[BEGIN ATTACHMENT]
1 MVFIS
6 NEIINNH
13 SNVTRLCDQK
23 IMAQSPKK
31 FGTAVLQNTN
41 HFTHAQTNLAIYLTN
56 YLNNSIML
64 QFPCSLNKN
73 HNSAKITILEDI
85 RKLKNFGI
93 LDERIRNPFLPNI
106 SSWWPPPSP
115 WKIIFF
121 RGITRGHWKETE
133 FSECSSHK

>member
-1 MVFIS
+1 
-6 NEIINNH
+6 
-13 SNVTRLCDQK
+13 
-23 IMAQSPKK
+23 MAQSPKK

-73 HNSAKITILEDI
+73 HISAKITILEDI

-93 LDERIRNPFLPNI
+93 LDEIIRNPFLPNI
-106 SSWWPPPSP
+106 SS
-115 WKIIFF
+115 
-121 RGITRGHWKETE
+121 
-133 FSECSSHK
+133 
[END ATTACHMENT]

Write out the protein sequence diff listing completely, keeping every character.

1 MVFIS
6 NEIINNH
13 SNVTRLCDQK
23 IMAQSPKK
31 FGTAVLQNTN
41 HFTHAQTNLAIYLTN
56 YLNNSIML
64 QFPCSLNKN
73 HNSAKITILEDI
85 RKLKNFGI
93 LDERIRNPFLPNI
106 SSWWPPPSP
115 WKIIFF
121 RGITRGHWKETE
133 FSECSSHK

>member
-1 MVFIS
+1 
-6 NEIINNH
+6 
-13 SNVTRLCDQK
+13 
-23 IMAQSPKK
+23 MAQSPKK

-73 HNSAKITILEDI
+73 HISAKITILEDI

-93 LDERIRNPFLPNI
+93 LDEIIRNPFLPNI
-106 SSWWPPPSP
+106 SS
-115 WKIIFF
+115 
-121 RGITRGHWKETE
+121 
-133 FSECSSHK
+133 